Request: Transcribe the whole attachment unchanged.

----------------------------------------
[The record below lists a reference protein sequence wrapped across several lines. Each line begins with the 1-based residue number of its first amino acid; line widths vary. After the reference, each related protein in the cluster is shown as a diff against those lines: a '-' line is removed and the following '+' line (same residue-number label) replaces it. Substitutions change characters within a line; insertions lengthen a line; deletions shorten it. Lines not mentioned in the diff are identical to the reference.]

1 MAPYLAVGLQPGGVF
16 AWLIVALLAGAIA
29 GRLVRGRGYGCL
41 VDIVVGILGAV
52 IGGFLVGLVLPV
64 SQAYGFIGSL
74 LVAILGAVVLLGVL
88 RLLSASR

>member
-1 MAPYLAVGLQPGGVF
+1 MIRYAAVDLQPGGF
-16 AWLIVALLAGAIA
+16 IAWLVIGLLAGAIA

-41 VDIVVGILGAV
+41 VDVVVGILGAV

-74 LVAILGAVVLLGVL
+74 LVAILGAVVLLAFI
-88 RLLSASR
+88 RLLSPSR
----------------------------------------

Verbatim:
[The record below lists a reference protein sequence wrapped across several lines. Each line begins with the 1-based residue number of its first amino acid; line widths vary. After the reference, each related protein in the cluster is shown as a diff against those lines: a '-' line is removed and the following '+' line (same residue-number label) replaces it. Substitutions change characters within a line; insertions lengthen a line; deletions shorten it. Lines not mentioned in the diff are identical to the reference.]

1 MAPYLAVGLQPGGVF
16 AWLIVALLAGAIA
29 GRLVRGRGYGCL
41 VDIVVGILGAV
52 IGGFLVGLVLPV
64 SQAYGFIGSL
74 LVAILGAVVLLGVL
88 RLLSASR

>member
-1 MAPYLAVGLQPGGVF
+1 MIRYAAVDLQPGGF
-16 AWLIVALLAGAIA
+16 IAWLVIGLLAGAIA

-41 VDIVVGILGAV
+41 VDVVVGILGAV

-74 LVAILGAVVLLGVL
+74 LVAILGAVVLLAFI
-88 RLLSASR
+88 RLLSPSR